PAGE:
Note: Part 1 of this post can be read here: http://darianbjohnson.com/2016/02/06/my-favorite-animated-movie-and-tv-scenes-part-1/
Snake Eyes’ Wordless Goodbye – G.I. Joe: A Real American Hero (“The MASS Device”).
Snake-Eyes – the coldest Joe ever. We never saw his face. He never said a word. He was a ninja. He had a wolf for a pet.
So this scene, where Snake-Eyes sacrifices himself to save the team, has to be high on the list.
The Joe team is trying to collect rare elements to build a M.A.S.S. Device (basically, a teleportation device). The team has to travel to a cave in the Arctic to obtain red crystals for the machine. The team is able to retrieve the crystals, but is ambushed by Cobra (they trigger a radioactive gas to fill the cave and poison the Joes). Snake-Eyes saves his teammates (and sacrifices himself) by triggering a shield to keep radioactive gas from the team. Unfortunately, he’s on the wrong side of the shield. Scarlett, knowing that Snake-Eyes is a goner, simply says goodbye by placing her palm on the glass.
Continue reading “My Favorite Animated Movie and TV Scenes: Part 2”
I love well-made animated movies and tv shows- especially the one’s being put out today. The stuff coming out of the DC Animated Movie studio is spectacular. Marvel’s stuff isn’t as solid, but they’re trying. And don’t get me started on Japanese Anime.
I originally wrote a post on my favorite animated scenes in 2006. A lot has happened in the world of animation since then… so I think it makes sense to update this list – and expand it to seven.
Batman meets Superman – Superman, the Animated Series (“World’s Finest Pt. 1”, Season 2, Episode 34).
Superman – The Man of Steel. The Last Son of Krypton. The Man of Tomorrow.
Batman – The Dark Knight. The World’s Greatest Detective. The Caped Crusader.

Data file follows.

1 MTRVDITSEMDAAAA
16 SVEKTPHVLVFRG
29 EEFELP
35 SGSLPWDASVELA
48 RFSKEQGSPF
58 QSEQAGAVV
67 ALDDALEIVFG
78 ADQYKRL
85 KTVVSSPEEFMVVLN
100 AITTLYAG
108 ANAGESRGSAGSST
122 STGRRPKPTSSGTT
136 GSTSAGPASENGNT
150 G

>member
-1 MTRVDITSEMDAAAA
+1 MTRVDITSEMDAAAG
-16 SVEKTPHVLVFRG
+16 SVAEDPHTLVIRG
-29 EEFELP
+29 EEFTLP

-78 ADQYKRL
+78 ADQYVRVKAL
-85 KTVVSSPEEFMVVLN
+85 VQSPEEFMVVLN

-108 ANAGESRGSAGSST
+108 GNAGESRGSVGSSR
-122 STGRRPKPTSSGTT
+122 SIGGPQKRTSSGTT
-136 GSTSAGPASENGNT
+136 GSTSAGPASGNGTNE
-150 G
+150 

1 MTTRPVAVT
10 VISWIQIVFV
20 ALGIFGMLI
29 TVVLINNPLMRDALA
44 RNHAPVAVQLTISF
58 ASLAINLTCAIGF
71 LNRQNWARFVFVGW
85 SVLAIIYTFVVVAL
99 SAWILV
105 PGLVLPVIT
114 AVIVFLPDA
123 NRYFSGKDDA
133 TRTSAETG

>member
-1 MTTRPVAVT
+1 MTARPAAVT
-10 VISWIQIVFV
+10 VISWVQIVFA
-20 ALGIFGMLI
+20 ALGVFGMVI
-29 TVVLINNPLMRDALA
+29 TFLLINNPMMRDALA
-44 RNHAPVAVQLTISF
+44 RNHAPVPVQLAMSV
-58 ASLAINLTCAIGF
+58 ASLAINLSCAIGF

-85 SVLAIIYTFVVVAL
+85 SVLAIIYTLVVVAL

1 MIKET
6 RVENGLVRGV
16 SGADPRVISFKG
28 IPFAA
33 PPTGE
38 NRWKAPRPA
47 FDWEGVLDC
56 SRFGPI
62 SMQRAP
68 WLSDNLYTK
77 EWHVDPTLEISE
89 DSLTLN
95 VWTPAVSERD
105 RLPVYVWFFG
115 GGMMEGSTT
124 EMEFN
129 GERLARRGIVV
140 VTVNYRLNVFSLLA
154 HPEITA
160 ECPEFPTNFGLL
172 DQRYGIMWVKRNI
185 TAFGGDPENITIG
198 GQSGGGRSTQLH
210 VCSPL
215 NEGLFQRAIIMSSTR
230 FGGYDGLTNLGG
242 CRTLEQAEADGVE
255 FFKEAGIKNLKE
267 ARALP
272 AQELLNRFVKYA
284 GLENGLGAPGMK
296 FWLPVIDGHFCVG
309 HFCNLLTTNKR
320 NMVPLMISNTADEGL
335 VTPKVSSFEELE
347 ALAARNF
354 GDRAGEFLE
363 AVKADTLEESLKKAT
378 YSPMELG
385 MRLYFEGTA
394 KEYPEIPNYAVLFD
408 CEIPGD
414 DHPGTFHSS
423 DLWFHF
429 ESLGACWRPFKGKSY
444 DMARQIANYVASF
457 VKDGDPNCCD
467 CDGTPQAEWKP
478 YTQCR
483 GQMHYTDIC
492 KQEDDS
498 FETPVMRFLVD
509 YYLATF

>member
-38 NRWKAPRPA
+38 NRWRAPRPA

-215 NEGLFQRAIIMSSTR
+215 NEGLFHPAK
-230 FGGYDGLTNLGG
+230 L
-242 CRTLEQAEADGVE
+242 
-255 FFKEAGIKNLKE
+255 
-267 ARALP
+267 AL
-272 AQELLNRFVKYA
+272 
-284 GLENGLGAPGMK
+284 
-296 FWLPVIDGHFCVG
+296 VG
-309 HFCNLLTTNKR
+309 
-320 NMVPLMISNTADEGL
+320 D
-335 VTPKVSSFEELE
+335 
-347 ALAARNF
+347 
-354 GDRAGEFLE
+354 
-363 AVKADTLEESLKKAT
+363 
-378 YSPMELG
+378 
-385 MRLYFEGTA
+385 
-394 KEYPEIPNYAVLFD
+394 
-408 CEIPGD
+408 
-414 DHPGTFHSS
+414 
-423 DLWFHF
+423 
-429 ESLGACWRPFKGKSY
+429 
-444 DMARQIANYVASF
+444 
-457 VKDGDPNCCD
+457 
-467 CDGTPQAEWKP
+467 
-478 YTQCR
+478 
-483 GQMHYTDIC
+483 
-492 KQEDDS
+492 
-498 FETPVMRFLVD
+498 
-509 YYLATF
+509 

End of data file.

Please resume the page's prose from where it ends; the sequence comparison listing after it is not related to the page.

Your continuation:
Both are orphans, but that is where the similarities end. One is an alien from another planet, with God-like powers. The other, the perfection of human innovation, intellect, and physicality. One is loved; the other, feared.
There a lot of hub-bub (and rightly so) about the upcoming Batman V Superman: Dawn of Justice. I’m excited about the movie, but uncertain if the writers and actors can accurately capture the tension, jealousy, and mutual respect between these two characters. Hopefully, the movie will borrow heavily from DC Animated Universe. In this continuity, Batman and Superman are uneasy allies that grow to respect each other. A number of scenes some to mind when I think about my favorite Batman v Superman interactions:
My favorite is their initial introduction in “World’s Finest, Part 1”; how they first meet each other, and discover each other’s identities is perfect. Continue reading “My Favorite Animated Movie and TV Scenes: Part 1”
While I loved what Christopher Nolan has done with Batman series, I still hold a special place in my heart for the 1989 Tim Burton movie. His Batman kicked off a new re-interest in comic-book inspired movies and television shows – some great (Batman: The Animated Series), some good (The Flash, 1990’s version) and some bad (the 1990 Captain America movie).
My favorite parts of Burton’s movie are when we get to see Batman without the mask; in other words, when we can see Bruce Wayne in his true persona, without the airs he puts on to fool the general public. There are three scenes that really capture those moments:
- Bruce checking the tapes [watch here] – A great back-to-back view of the duality of Bruce Wayne
- Bruce hanging upside down [here, at the 16:45 min mark]– Ok, so maybe he’s taking the bat thing a little too seriously
- Bruce in Crime Alley – I’ll be the first to admit that this scene has one gigantic flaw: Batman, the worlds greatest detective, doesn’t realize that Vicky Vale is following him. However, if you can ignore that, then this is a great scene. There’s no talking, but plenty of emoting, as Bruce Wayne (played by Michael Keaton) looks tortured over this parents death, and the life that he’s adopted as a result. As stated on sputnukmusic.com:
Continue reading “My Favorite Scores: Batman (1989)”